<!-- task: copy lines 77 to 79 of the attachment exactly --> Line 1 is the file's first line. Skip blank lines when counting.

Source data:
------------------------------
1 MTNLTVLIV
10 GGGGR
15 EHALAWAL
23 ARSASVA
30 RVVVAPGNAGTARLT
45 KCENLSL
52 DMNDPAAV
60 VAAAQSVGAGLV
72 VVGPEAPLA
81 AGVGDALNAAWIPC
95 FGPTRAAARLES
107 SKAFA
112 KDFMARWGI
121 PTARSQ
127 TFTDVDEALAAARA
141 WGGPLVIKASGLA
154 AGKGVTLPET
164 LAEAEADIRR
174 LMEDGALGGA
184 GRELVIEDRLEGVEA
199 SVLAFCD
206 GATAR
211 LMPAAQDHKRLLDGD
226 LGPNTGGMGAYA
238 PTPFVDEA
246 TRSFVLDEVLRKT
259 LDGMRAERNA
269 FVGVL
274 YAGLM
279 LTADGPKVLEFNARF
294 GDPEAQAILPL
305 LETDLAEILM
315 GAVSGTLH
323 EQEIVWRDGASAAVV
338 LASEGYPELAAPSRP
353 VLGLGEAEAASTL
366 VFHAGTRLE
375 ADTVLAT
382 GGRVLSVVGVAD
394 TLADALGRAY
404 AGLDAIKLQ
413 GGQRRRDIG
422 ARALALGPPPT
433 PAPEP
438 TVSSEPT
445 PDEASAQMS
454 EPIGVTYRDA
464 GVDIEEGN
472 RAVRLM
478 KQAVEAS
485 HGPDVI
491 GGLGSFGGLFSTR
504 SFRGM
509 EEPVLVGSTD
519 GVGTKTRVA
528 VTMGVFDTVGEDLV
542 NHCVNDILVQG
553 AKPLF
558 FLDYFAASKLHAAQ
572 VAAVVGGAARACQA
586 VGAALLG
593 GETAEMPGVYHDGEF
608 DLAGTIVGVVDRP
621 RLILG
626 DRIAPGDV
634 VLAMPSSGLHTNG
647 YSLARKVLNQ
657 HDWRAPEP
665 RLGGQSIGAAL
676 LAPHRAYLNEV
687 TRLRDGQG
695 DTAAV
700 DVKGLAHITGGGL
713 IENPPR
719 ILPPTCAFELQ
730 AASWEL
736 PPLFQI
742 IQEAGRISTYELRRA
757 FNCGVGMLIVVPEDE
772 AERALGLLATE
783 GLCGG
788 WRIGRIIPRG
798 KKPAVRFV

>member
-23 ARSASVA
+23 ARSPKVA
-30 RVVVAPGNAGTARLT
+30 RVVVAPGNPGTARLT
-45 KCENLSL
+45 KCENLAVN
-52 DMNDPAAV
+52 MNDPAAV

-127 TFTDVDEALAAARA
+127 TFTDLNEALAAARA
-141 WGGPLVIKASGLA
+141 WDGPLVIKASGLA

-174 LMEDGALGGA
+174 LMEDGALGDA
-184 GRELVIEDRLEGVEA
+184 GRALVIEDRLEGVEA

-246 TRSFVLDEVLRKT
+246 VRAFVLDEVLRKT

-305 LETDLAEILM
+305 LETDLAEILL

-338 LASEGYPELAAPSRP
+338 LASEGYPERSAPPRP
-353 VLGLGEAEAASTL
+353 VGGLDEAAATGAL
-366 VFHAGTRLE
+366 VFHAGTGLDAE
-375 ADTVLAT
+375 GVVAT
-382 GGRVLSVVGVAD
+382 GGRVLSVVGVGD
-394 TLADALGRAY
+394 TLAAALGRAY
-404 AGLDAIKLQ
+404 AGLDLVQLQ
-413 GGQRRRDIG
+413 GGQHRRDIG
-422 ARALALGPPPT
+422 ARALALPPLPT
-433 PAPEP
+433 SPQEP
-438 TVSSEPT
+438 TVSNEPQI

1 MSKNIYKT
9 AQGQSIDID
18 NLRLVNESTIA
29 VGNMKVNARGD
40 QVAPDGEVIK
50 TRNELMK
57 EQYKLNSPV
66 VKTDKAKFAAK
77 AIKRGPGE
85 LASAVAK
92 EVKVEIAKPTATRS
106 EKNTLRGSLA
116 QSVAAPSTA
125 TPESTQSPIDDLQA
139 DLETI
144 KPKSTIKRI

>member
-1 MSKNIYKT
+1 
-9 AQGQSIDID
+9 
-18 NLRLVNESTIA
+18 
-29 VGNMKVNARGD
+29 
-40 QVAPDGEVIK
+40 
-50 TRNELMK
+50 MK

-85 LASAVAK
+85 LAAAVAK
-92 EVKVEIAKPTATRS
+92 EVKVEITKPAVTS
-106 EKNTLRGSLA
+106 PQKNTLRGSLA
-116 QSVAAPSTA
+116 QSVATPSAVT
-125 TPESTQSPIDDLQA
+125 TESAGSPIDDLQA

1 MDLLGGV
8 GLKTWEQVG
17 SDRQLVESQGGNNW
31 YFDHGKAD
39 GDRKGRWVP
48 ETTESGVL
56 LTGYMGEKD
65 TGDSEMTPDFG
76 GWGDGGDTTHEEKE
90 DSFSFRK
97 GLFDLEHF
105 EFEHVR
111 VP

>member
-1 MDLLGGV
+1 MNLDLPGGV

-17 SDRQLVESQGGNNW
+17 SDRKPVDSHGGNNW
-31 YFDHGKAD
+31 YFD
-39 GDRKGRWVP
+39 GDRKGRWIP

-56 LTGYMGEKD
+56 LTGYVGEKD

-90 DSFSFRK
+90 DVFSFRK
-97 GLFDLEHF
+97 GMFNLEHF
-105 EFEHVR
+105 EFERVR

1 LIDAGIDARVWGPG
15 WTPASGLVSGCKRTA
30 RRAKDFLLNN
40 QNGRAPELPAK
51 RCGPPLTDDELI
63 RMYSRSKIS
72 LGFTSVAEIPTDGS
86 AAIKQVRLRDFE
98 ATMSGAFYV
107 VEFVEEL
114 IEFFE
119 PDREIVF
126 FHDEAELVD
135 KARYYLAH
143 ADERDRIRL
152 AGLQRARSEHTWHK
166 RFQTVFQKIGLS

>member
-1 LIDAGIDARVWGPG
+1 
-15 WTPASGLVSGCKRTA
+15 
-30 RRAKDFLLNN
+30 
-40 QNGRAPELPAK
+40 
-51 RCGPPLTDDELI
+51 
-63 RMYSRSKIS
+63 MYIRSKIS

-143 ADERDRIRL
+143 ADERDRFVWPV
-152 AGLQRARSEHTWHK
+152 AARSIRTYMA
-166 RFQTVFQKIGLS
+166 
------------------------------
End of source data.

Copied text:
736 PPLFQI
742 IQEAGRISTYELRRA
757 FNCGVGMLIVVPEDE